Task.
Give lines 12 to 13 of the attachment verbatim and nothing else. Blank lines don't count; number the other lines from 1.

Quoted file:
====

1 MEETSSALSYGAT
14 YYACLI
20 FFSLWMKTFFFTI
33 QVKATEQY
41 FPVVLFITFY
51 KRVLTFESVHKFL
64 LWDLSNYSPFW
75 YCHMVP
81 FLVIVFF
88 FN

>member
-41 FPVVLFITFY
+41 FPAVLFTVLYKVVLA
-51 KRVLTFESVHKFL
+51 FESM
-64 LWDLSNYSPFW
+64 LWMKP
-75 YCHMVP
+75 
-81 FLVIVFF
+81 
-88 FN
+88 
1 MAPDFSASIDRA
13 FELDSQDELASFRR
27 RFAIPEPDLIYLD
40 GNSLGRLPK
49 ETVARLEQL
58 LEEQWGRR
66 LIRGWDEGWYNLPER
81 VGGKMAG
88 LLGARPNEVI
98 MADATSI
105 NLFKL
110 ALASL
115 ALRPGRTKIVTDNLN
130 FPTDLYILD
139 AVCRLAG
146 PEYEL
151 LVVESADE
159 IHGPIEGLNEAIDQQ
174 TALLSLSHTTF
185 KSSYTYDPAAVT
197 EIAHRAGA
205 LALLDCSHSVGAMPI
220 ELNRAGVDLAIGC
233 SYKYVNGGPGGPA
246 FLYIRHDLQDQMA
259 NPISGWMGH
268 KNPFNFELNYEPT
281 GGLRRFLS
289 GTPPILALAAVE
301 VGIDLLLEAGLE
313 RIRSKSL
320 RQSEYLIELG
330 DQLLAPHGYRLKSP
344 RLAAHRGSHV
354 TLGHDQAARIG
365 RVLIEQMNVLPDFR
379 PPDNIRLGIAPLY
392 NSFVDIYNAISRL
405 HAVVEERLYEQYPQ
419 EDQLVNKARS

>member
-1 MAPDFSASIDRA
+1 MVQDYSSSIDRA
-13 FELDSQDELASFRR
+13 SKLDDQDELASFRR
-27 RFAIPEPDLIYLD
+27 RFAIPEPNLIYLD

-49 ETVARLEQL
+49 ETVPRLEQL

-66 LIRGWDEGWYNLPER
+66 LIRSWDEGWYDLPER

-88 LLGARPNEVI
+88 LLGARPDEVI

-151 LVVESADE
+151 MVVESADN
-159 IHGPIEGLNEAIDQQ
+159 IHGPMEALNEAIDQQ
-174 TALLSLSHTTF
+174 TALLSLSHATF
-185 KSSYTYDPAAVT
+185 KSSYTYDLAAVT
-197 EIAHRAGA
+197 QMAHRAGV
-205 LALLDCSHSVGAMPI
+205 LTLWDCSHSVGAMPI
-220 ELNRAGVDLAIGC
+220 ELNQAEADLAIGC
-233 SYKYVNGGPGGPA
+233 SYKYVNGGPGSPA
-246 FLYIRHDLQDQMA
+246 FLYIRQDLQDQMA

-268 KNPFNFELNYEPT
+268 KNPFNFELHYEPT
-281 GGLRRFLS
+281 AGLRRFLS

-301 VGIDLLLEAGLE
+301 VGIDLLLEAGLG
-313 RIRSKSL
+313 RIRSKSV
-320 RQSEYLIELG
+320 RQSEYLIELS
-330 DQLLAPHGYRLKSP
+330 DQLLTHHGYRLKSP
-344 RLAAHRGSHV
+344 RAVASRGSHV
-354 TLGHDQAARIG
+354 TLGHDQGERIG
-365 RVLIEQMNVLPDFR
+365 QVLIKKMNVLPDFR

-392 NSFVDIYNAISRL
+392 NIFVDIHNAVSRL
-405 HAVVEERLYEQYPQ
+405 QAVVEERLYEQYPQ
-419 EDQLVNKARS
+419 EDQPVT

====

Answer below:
-41 FPVVLFITFY
+41 FPAVLFTVLYKVVLA